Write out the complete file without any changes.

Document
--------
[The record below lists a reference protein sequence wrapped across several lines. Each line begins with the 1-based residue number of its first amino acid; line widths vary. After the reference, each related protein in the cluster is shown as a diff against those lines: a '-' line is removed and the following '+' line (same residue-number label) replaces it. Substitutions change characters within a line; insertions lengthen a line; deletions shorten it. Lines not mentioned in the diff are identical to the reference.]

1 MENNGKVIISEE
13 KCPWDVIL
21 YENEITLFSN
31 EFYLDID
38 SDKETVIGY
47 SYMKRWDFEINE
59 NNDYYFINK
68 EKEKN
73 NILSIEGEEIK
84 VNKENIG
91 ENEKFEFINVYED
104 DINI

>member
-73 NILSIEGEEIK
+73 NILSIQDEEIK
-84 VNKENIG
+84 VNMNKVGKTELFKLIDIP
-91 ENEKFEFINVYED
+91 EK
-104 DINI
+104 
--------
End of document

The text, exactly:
[The record below lists a reference protein sequence wrapped across several lines. Each line begins with the 1-based residue number of its first amino acid; line widths vary. After the reference, each related protein in the cluster is shown as a diff against those lines: a '-' line is removed and the following '+' line (same residue-number label) replaces it. Substitutions change characters within a line; insertions lengthen a line; deletions shorten it. Lines not mentioned in the diff are identical to the reference.]

1 MENNGKVIISEE
13 KCPWDVIL
21 YENEITLFSN
31 EFYLDID
38 SDKETVIGY
47 SYMKRWDFEINE
59 NNDYYFINK
68 EKEKN
73 NILSIEGEEIK
84 VNKENIG
91 ENEKFEFINVYED
104 DINI

>member
-73 NILSIEGEEIK
+73 NILSIQDEEIK
-84 VNKENIG
+84 VNMNKVGKTELFKLIDIP
-91 ENEKFEFINVYED
+91 EK
-104 DINI
+104 